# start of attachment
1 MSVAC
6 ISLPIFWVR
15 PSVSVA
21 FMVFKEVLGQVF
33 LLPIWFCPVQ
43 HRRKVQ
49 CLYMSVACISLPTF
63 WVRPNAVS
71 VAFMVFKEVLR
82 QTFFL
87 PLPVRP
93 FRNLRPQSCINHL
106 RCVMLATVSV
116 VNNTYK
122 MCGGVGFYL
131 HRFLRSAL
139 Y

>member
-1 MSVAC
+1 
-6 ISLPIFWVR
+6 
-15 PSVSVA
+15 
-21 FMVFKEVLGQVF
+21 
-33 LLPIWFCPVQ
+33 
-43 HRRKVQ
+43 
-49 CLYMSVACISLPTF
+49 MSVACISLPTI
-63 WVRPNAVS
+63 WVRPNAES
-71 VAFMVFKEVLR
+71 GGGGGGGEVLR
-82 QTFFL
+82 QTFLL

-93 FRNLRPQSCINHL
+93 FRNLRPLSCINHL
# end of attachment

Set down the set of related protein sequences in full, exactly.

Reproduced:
1 MSVAC
6 ISLPIFWVR
15 PSVSVA
21 FMVFKEVLGQVF
33 LLPIWFCPVQ
43 HRRKVQ
49 CLYMSVACISLPTF
63 WVRPNAVS
71 VAFMVFKEVLR
82 QTFFL
87 PLPVRP
93 FRNLRPQSCINHL
106 RCVMLATVSV
116 VNNTYK
122 MCGGVGFYL
131 HRFLRSAL
139 Y

>member
-1 MSVAC
+1 
-6 ISLPIFWVR
+6 
-15 PSVSVA
+15 
-21 FMVFKEVLGQVF
+21 
-33 LLPIWFCPVQ
+33 
-43 HRRKVQ
+43 
-49 CLYMSVACISLPTF
+49 MSVACISLPTI
-63 WVRPNAVS
+63 WVRPNAES
-71 VAFMVFKEVLR
+71 GGGGGGGEVLR
-82 QTFFL
+82 QTFLL

-93 FRNLRPQSCINHL
+93 FRNLRPLSCINHL